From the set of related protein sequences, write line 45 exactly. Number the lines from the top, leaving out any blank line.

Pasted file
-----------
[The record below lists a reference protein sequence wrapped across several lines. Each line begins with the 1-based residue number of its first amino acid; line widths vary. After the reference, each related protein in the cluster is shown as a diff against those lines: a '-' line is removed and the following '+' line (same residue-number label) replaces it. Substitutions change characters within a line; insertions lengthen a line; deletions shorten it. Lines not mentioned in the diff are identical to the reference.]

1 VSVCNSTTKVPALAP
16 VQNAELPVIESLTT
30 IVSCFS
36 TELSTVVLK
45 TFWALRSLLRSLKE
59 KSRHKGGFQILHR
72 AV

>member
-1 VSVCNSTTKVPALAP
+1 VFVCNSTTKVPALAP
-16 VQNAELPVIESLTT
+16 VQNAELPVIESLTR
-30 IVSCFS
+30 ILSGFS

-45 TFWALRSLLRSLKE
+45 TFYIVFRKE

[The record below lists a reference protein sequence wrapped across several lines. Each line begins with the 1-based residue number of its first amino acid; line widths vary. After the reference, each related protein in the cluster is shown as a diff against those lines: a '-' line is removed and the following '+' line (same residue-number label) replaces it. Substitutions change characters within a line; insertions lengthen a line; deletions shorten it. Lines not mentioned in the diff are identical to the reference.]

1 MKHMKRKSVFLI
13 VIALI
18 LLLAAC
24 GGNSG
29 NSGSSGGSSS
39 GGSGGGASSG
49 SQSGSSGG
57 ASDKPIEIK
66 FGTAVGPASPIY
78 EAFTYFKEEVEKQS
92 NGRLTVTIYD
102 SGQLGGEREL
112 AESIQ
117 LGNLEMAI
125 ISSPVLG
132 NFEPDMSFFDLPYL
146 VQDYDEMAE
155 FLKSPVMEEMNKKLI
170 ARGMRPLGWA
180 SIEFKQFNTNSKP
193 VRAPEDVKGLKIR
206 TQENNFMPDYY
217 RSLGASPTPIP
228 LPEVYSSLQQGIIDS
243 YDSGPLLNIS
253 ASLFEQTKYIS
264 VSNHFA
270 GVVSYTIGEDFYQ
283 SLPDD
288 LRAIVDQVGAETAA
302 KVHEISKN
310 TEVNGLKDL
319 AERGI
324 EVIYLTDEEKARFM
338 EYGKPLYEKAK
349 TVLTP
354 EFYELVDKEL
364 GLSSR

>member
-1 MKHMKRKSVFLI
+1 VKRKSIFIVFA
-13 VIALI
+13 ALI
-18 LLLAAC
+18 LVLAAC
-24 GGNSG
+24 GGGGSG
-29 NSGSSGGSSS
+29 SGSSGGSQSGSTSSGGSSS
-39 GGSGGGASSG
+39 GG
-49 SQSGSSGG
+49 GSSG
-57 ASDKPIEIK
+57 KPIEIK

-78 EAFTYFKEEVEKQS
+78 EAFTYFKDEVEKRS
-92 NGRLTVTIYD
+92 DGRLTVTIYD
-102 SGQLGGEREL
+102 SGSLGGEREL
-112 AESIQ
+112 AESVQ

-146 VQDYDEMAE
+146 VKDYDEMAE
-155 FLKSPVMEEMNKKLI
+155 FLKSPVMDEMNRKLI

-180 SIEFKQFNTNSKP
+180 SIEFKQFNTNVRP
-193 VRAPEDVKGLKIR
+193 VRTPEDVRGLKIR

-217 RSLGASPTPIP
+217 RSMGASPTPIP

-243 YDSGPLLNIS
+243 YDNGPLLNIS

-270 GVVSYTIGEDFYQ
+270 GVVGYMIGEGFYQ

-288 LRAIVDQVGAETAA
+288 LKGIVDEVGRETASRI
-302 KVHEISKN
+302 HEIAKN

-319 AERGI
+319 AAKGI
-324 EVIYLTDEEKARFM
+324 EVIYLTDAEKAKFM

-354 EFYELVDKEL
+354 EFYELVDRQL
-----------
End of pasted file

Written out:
264 VSNHFA